The Minnesota Wild missed the playoffs for the third straight season and it cost head coach Todd Richards his job. Can a new bench boss provide better results?
Off-Season Game Plan looks at a Wild roster that has some promise, but will likely be facing an uphill battle as it strives for a playoff spot in the competitive Western Conference.
Wild GM Chuck Fletcher would seem likely to look for a veteran coach and Craig MacTavish, Ken Hitchcock and Michel Therrien, as well as Houston coach Mike Yeo, are among the names that have circulated as potentially being of interest.
Whomever is chosen to lead the Wild, he'll have some talent with which to work, but even if the Wild are fortunate enough to be healthier, they're not going to overwhelm with their talent. Structure, organization and discipline will be required to make the Wild a playoff team.
Since it apears that top prospect Mikael Granlund is going to spend another year in Finland, that leaves Mikko Koivu and Martin Havlat to carry the offensive burden; a healthier Pierre-Marc Bouchard and Guillaume Latendresse would surely help too, but with several free agent forwards potentially leaving, the Wild need to look for another scoring winger to help the cause.
After all, this a team that has ranked 26th, 20th and 22nd in goal scoring in the last three seasons, so adding offensive firepower isn't ever going to rank as a needless acquisition.
Aside from top defenceman Brent Burns, who is entering the final year of his deal, the core of the team is signed long-term, so that means the Wild need internal improvement (which will fall on the new coach) or need to make significant additions to augment their core if they're going to make up the 11 points that they've needed to catch the last playoff spot in each of the last two seasons.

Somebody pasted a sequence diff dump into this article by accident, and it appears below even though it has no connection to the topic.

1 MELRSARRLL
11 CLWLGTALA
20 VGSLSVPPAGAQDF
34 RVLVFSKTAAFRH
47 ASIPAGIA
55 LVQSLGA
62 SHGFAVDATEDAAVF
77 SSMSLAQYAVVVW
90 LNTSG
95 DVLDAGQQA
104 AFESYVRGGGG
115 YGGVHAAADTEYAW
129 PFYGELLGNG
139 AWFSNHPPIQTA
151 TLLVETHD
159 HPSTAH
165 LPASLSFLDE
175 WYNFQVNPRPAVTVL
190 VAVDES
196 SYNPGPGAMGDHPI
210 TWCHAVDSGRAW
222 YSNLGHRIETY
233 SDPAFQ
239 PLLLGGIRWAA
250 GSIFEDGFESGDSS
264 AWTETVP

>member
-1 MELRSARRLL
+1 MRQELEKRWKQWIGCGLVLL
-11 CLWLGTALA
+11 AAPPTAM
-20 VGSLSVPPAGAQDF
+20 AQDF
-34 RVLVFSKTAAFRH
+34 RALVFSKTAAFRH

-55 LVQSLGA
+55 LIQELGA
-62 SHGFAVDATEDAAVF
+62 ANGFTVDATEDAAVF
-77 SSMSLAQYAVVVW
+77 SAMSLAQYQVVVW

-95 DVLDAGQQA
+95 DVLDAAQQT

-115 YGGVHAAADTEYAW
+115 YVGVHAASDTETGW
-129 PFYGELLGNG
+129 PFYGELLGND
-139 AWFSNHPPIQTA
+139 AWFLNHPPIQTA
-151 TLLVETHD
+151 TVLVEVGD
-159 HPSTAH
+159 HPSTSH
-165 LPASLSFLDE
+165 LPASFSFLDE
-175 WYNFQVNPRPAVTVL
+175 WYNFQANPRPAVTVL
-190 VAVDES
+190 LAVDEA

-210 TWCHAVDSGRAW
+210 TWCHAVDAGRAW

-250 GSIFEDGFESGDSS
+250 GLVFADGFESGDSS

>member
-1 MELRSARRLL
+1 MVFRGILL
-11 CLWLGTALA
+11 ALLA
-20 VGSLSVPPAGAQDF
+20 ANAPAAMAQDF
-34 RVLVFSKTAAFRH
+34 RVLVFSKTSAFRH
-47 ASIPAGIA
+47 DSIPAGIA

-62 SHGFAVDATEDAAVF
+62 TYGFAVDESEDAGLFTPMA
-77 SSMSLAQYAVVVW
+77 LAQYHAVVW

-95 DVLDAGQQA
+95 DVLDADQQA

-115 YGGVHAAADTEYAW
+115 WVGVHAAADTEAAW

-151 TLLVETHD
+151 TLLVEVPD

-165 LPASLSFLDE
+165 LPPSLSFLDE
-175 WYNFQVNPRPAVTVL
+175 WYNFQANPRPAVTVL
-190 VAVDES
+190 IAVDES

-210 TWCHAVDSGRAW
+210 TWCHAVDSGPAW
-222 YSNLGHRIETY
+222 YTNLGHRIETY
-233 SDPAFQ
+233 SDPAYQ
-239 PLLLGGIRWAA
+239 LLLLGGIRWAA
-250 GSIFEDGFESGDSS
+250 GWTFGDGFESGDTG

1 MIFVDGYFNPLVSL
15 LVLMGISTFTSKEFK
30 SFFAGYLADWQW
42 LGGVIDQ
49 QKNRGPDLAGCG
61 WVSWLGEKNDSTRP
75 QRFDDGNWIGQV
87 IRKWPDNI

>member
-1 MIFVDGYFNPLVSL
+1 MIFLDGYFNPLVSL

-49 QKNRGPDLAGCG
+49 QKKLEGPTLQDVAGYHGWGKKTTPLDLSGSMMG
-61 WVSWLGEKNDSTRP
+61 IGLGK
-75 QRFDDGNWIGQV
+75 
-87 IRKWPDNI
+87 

Fletcher should be able to bring in some free agents since the Wild tend to spend close to the cap and will have more than $10-million in cap hits from their own unrestricted free agents coming off the books.
Addtionally, there ought to be a certain amount of urgency that comes into play too as the Wild core is either in its prime or starting to move past it and the pressure will be on a new coach to achieve results.
With this roster, a playoff berth is possible; significantly more improvement is needed to harbour hopes of being a Cup contender.
|Player||Rating||Class||'10-'11 Cap Hit|
Mikko Koivu is a superb two-way centre who, at 28-years-old, is just hitting his prime. He's signed long-term, through 2017-2018, so the Wild should do what they can to provide ample support for him. Eventually, fellow Finn Mikael Granlund will join the Wild, but more immediate help could improve Koivu's production.